theory tests, and instructor led demonstrations (ILDs) with student practical exercises, followed by a major assessment/confirmation phase.
Challenges Before the new type courses were established, three significant challenges had to be overcome. First, there were issues with scheduling and course overlapping. This would prove to be a significant test, given the training length had been increased by a month to a total length of 81 to 87 days, and total annual throughput was set at seven to eight type courses. Secondly, additional training aids, personnel, and resources had to be identified and obtained in order to concentrate training resources at 406 (M) OTS. Training aids such as aircraft and test benches can help significantly in ensuring students conduct meaningful practical training. Additional personnel, on the other hand, prevent instructors from becoming overworked and avoid a burn-out effect. Other resources required included adequate facilities, equipment, tools, lockers, classrooms, maintenance consumables, and funding for the incremental cost of extending the courses. Finally, as 100% POM type courses were ordered to be set up in a very aggressive timeframe with no prior experience from any other wing, the solution had to be well thought out. This was accomplished through open communication, idea sharing, and coordination of efforts working together as a team. In the end, working groups
MS&T MAGAZINE â€˘ ISSUE 2/2009
were set up to ensure the overlapping of courses and competition of resources were minimized, careful scheduling and coordination of courses was achieved, additional resources were obtained, and chain of command were convinced on the requirement to provide approval for additional funding.
The Results 406 (M) OTS currently conducts a total of four AVN and three AVS 100% POM type courses a year. Trial courses were conducted in August 2005 for AVN technicians and September 2005 for AVS technicians. Initial serials were up and running by February 2006. Today, 406 (M) OTS graduates only 100% POM journeymen. The additional training required by the operational units is minimal. Sea King type courses now have not only the theory portion, but incorporate practical hands-on training as well. By means of scenario based exercises, students are challenged to recall and apply their knowledge and skills. The concentration of training resources has resulted in increased training aid and instructor availability. 406 (M) OTS instructors profit from the ability to make advantageous use of training aids to both reinforce student learning through the practical phase and assess student competency against OJE training standards. Student to instructor ratio has been established at 3:1 during the practical phase to maximize training efforts and ensure the highest quality of standardized instruction and graduating student competency.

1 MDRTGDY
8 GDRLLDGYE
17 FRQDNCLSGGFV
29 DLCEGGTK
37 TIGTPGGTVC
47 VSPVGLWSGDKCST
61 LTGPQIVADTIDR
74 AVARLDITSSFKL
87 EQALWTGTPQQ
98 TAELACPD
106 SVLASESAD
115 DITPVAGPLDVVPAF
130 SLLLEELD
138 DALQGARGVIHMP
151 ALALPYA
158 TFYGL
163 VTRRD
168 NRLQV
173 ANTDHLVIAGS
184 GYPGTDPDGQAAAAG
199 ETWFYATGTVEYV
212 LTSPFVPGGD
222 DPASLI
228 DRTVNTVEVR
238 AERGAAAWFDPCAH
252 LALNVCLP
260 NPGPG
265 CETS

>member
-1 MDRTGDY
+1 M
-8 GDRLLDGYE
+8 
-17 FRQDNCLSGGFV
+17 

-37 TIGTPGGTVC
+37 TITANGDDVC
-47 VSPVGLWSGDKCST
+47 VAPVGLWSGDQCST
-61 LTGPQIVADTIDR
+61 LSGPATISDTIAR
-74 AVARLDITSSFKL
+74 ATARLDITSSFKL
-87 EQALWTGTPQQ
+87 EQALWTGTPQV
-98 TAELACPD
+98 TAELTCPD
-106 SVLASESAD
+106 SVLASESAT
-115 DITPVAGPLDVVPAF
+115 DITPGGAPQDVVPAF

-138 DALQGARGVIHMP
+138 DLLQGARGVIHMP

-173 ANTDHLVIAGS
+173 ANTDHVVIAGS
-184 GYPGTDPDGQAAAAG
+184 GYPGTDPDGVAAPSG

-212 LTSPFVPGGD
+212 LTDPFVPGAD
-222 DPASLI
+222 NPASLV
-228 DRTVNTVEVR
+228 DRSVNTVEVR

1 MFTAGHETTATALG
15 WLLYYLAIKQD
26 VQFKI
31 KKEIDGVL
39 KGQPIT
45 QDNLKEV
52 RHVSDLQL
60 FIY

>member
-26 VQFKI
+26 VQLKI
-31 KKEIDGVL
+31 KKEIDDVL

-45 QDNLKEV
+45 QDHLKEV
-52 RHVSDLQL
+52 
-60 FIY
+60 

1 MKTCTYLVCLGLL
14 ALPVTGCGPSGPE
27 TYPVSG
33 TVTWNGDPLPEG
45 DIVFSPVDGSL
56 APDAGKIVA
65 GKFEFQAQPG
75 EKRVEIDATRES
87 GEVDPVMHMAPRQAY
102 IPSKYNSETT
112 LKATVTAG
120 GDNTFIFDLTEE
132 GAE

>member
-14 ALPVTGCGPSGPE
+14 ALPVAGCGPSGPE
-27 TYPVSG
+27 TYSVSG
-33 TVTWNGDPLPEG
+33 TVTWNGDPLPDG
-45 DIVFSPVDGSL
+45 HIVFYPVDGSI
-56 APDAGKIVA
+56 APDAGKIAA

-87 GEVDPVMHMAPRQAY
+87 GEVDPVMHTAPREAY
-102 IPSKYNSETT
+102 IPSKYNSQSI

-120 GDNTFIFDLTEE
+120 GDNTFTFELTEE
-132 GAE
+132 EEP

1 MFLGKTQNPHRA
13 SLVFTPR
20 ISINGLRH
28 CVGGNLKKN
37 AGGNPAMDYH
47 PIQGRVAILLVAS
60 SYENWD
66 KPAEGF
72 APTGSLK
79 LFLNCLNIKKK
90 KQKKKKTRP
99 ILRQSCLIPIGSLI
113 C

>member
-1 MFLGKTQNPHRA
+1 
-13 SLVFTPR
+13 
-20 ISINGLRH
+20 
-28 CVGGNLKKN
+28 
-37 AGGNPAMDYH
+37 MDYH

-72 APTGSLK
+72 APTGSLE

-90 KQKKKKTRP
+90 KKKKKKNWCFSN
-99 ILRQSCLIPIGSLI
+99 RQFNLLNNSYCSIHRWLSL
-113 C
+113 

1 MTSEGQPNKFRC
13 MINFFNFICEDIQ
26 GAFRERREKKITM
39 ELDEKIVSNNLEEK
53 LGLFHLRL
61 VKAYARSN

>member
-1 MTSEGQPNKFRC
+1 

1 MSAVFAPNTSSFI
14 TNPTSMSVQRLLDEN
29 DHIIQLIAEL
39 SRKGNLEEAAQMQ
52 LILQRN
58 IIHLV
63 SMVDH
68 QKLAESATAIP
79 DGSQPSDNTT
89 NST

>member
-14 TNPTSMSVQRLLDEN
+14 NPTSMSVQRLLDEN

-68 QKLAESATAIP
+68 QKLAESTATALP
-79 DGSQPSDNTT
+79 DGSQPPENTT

The benefits of the course changes were felt immediately. In 2007, the redesigned type courses contributed to an increase of 20% in the yearly flying rate and a reduction of 42% in mean downtime per aircraft. More dramatically, there was a 13% increase in technician training from 2006 to 2008, and the technicians produced were much better qualified to do the job immediately upon arrival at their operational squadrons. 406 (M) OTS 100% POM technician training is becoming the training model in the Canadian Air Force. Others units, such as the CF18 maintenance unit in Cold Lake, Alberta, are adopting and introducing this training method in order to maximize their efficiency and reduce technician shortage. Technology is not always the answer to everything. In some situations, committed professionalism, creative thinking, teamwork, resource management, and going back to the drawing table achieve the greatest results. In this case, amazing results were realized with minimal associated financial costs and minor changes to personnel establishment numbers. Faced with a daunting future and the prospects of a potentially significant decrease in operational capability, 12 Wing and 406 (M) OTS rose to the challenge and delivered a low-cost, low technology solution that works! ms&t About the Author Lt Robert Lo is the 406 (M) OTS Technical Training Flight Commander. He may be contacted at Robert.Lo@forces.gc.ca
Published on Mar 11, 2009